Richard Assheton of Middleton

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Richard Assheton incorporated a memorial to Flodden in St Leonard's, Middleton Church of St Leonard, Middleton.jpg
Richard Assheton incorporated a memorial to Flodden in St Leonard's, Middleton

Richard Assheton or Ashton of Middleton (1483–1549) was an English soldier.

Contents

Richard's grandfather was Sir Ralph Assheton who was knighted by the Duke of Gloucester at the capture of Berwick (1482) and married Margaret Barton, the heiress of Middleton. Richard's father was Sir Richard Assheton (d. 28 April 1507) and mother, Isobel Talbot. [1]

Ralph de Ashton English officer of state

Sir Ralph de Ashton or Assheton, was an officer of state under Edward IV of England.

Richard III of England 15th-century King of England

Richard III was King of England and Lord of Ireland from 1483 until his death at the Battle of Bosworth Field. He was the last king of the House of York and the last of the Plantagenet dynasty. His defeat at Bosworth Field, the last decisive battle of the Wars of the Roses, marked the end of the Middle Ages in England. He is the protagonist of Richard III, one of William Shakespeare's history plays.

Flodden and the Flodden windows

Richard raised a company of archers to fight at the battle of Flodden in 1513 from Middleton, near Manchester. An heraldic visitation in 1533 by Clarenceux King of Arms Thomas Benolt noted that Richard had captured the courtier John Forman, sergeant porter to James IV of Scotland and Alexander Burnett, Sheriff of Aberdeen, at Flodden. [2] John Forman was taken to Berwick upon Tweed where he identified the body of James IV of Scotland.

Battle of Flodden

The Battle of Flodden, Flodden Field, or occasionally Branxton was a military combat in the War of the League of Cambrai between the Kingdom of England and the Kingdom of Scotland, resulting in an English victory. The battle was fought in Branxton in the county of Northumberland in northern England on 9 September 1513, between an invading Scots army under King James IV and an English army commanded by the Earl of Surrey. In terms of troop numbers, it was the largest battle fought between the two kingdoms. James IV was killed in the battle, becoming the last monarch from the British Isles to die in battle.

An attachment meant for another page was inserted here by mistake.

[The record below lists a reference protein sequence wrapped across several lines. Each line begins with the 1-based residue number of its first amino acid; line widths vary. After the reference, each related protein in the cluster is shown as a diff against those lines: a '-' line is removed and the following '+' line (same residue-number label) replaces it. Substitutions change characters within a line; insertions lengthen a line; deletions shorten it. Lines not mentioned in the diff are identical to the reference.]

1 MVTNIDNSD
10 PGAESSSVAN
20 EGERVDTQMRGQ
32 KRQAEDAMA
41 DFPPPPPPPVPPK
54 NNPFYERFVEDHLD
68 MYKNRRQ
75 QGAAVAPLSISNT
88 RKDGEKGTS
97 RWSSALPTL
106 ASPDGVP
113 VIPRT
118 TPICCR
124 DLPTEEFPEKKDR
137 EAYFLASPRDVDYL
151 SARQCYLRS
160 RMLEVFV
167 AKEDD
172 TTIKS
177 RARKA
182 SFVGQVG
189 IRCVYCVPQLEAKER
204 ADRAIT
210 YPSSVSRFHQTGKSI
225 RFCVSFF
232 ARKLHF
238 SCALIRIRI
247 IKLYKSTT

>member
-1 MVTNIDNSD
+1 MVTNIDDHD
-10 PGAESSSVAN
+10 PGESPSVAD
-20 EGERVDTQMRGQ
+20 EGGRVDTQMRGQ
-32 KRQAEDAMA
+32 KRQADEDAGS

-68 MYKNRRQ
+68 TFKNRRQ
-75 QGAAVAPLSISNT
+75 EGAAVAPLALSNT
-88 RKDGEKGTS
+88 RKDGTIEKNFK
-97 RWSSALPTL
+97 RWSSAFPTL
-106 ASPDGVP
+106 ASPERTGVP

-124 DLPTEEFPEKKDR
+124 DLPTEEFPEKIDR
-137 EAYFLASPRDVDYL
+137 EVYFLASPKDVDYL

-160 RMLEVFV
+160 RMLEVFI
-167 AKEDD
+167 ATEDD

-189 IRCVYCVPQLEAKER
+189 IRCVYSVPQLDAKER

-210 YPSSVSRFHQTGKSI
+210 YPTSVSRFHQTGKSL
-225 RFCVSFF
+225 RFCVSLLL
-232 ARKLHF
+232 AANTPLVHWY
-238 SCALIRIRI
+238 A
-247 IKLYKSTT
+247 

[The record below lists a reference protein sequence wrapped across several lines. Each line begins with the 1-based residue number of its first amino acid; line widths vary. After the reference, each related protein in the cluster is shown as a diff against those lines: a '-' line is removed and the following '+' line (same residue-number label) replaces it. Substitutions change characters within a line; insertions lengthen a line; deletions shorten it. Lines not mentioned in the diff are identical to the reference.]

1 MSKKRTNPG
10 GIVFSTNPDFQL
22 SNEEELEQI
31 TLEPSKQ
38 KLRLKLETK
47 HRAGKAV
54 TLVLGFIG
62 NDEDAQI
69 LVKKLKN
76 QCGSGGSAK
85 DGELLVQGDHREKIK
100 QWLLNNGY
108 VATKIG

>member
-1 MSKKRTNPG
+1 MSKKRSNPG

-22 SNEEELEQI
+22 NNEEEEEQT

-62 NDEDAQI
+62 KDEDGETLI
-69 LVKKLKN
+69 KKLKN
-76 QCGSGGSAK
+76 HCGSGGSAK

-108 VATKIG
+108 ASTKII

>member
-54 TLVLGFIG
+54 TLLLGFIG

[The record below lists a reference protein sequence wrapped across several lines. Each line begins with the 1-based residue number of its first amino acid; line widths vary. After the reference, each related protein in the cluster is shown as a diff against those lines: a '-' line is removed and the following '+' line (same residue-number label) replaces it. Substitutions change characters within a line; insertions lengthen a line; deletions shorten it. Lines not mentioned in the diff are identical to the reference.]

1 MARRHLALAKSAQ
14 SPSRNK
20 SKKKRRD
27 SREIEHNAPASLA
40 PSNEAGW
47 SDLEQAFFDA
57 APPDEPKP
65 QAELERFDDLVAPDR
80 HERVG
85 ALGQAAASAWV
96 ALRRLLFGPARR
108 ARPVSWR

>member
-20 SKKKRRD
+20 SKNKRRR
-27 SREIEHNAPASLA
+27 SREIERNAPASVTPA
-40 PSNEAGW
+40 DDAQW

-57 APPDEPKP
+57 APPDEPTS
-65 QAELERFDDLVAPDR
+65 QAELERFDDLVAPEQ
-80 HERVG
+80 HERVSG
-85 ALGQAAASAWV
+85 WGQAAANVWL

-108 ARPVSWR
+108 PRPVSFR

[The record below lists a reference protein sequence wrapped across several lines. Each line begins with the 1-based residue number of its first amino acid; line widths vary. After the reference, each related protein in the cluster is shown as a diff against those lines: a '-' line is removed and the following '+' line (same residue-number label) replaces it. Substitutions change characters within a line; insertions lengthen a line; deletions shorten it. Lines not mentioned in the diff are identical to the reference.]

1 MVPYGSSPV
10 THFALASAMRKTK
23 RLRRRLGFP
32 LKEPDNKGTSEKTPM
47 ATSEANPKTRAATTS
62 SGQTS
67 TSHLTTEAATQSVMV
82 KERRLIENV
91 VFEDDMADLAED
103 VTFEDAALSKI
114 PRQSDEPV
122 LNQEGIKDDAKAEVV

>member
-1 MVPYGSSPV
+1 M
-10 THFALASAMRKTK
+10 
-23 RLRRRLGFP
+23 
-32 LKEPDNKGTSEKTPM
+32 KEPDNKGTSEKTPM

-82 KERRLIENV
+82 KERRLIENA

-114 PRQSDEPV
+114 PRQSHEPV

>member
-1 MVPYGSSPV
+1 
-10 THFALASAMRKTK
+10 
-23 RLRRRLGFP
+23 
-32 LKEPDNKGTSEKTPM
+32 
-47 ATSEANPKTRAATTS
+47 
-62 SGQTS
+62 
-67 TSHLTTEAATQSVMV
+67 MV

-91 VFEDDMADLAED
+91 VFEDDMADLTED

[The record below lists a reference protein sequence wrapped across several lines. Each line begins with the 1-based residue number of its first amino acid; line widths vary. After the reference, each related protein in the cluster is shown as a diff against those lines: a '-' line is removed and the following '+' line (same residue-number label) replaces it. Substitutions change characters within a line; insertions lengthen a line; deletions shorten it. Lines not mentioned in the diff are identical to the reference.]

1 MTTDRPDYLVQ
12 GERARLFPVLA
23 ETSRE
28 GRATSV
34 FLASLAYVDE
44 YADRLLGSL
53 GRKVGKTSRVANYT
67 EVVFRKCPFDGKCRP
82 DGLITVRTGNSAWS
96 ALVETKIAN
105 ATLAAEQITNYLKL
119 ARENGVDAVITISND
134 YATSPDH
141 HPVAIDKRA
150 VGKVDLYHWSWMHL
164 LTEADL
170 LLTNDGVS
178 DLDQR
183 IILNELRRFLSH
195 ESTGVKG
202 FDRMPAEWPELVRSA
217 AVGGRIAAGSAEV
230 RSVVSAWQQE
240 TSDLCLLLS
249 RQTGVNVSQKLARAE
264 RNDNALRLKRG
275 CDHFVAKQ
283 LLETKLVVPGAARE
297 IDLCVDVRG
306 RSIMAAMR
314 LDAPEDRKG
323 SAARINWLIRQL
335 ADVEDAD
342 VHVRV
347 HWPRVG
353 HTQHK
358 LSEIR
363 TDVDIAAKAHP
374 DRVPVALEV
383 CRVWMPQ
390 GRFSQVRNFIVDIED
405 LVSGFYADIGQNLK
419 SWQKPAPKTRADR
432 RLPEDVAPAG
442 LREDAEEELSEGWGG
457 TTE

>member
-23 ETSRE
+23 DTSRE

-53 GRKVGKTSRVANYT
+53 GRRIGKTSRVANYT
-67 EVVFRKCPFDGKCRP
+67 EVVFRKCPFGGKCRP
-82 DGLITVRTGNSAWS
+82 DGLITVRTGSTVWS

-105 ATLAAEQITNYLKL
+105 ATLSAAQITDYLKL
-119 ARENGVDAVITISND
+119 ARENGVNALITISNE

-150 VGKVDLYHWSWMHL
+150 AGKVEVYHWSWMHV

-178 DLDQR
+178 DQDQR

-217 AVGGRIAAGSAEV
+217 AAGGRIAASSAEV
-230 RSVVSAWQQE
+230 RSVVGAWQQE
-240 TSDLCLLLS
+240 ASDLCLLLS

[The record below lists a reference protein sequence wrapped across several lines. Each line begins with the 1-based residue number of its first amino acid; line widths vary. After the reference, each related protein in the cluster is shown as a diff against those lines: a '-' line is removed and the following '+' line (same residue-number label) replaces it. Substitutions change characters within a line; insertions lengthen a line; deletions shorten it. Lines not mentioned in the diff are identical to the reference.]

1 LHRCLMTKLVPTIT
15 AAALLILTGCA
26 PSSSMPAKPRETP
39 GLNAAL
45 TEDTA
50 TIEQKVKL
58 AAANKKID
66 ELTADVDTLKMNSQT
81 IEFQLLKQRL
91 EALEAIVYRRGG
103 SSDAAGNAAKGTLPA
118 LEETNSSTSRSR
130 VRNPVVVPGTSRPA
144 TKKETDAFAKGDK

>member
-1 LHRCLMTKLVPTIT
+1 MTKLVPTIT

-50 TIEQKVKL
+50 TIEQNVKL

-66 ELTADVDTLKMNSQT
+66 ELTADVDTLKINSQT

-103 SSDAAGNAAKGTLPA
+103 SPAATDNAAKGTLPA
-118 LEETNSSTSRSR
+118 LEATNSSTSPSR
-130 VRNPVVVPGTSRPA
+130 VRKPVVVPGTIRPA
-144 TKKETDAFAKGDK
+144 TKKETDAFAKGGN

Manchester City and metropolitan borough in England

Manchester is a city and metropolitan borough in Greater Manchester, England, with a population of 545,500 as of 2017. It lies within the United Kingdom's third-most populous metropolitan area, with a population of 3.2 million. It is fringed by the Cheshire Plain to the south, the Pennines to the north and east, and an arc of towns with which it forms a continuous conurbation. The local authority is Manchester City Council.

Heraldic visitation tour of inspection by a herald (or other officer-of-arms) to regulate and register coats of arms, and to record pedigrees

Heraldic visitations were tours of inspection undertaken by Kings of Arms throughout England, Wales and Ireland. Their purpose was to regulate and register the coats of arms of nobility and gentry and boroughs, and to record pedigrees. They took place from 1530 to 1688, and their records provide important source material for historians and genealogists.

Richard continued the rebuilding the parish church of St. Leonard's at Middleton. He commissioned the "Flodden Windows" depicting himself and his wife, and seventeen captains of the archers, and the priest Henry Taylor who blessed them before the battle, commemorating them each by name in stained glass. The windows are one of the oldest war memorials in England, second in date to All Souls College, Oxford, founded in 1438 with the provision that its fellows should pray for those killed in the French wars. [3]

All Souls College, Oxford college of the University of Oxford

All Souls College is a constituent college of the University of Oxford in England.

Battle of Agincourt English victory in the Hundred Years War